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Malcolm Grant

Malcolm Grant and his three grandsons.

Malcolm passed away on August 14, 2015. He was in his 91st year. It is with much sadness that we farewell someone who has been the forefather of Neighbourhood Watch in Tasmania and Neighbourhood Watch Australasia, and a significant contributor at other levels of the Neighbourhood Watch organisation.

Malcolm was a delegate to and an inaugural Executive Committee member of Neighbourhood Watch Australasia, representing his state Tasmania. His sage advice and wise counsel was appreciated by the other volunteer members representing the States and Territories of Australia as well as New Zealand, together with their respective Police representatives. His immense contribution to the NHW movement, from local community level through to NHWA was acknowledged some years ago with the creation of the ‘Malcolm Grant OAM – NHWA Volunteer of the Year’ Award.

Malcolm was an extraordinary human being and character who touched so many lives. His contribution to the organisation is unique and almost immeasurable.

A reflection on Malcolm’s contribution from his long terms NHW colleague, Ken Geeves. 

A tribute to a dear friend to so many and who gave selflessly to the community.

Malcolm slipped away peacefully from this world on 14  August 2015. It is difficult to comprehend that he is gone. Even more so that he was in his 91st year.

Malcolm was an extraordinary human being and character who touched so many lives. From a Neighbourhood Watch perspective his contribution to the organisation is unique and almost immeasurable.

I had the privilege of becoming acquainted with Malcolm in 1989. I was on the fringe of community policing and he had recently taken the role of co-ordinator of Mount Stuart NHW. We met at a meeting of NHW coordinators and police officers at Campbell Town.

Malcolm was born at Ulverstone in 1924, but my first impression in 1989 was one of an English gentleman. Like so many others I quickly became impressed and attracted by Malcolm’s intelligence, kindness, wisdom and knowledge, speaking and story-telling ability, and his sense of fun and good humour.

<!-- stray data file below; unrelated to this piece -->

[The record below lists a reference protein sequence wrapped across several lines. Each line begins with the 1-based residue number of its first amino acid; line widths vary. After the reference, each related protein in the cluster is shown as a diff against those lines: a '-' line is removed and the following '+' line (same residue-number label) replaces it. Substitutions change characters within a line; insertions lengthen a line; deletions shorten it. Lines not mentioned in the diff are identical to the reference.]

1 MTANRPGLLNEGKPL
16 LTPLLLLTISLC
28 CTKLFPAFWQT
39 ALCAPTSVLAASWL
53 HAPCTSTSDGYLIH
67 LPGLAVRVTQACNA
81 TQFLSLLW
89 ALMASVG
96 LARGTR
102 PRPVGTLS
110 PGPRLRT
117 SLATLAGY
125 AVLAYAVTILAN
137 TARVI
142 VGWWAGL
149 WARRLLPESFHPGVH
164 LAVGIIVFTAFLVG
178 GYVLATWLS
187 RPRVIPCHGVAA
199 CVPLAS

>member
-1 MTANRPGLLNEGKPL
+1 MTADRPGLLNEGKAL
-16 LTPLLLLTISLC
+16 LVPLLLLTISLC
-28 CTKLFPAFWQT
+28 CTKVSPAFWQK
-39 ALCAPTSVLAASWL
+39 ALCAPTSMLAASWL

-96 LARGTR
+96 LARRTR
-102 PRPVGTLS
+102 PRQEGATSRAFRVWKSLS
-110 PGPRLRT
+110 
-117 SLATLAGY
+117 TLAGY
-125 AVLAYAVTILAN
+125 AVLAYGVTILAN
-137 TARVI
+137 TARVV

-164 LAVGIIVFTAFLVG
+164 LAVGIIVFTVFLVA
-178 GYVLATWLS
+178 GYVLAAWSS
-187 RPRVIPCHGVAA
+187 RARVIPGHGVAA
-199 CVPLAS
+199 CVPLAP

While there is so much more to Malcolm’s legacy we should initially focus on his outstanding and tireless contribution to NHW. As mentioned he was co-ordinator of his local watch group. He served on the State Committee from its inception in 1994. He provided exceptional leadership during his lengthy terms as State President and State Secretary. He fulfilled the roles of Southern District President and Secretary. He took on the virtual solo role of editor of the NHWT magazine and yearly calendar. Although his health had been deteriorating it is a measure of his commitment that he insisted on completing and handing to the publisher edition No. 24 of the official NHWT magazine only weeks before his passing. As reported by State President Jan, Malcolm while lying in bed expressed his concern that he had not managed to deliver a box of the latest magazines to the Glenorchy Police Station. That was our Malcolm.

When Neighbourhood Watch Australasia was established Malcolm was this State’s inaugural Delegate to the governing body. As many would be aware the National NHWA Volunteer Award is named in his honour. Malcolm always led by example. Through his persistence and initiative Bunnings in Southern District permitted Malcolm and other NHW friends and volunteers to conduct countless weekend fundraising BBQ’s on their premises.

Malcolm was an accomplished musician. He was a trombonist in the then Ulverstone Municipal Band and played at the state funeral of the late Prime Minister Joseph Lyons (also a proud Tasmanian) in 1939.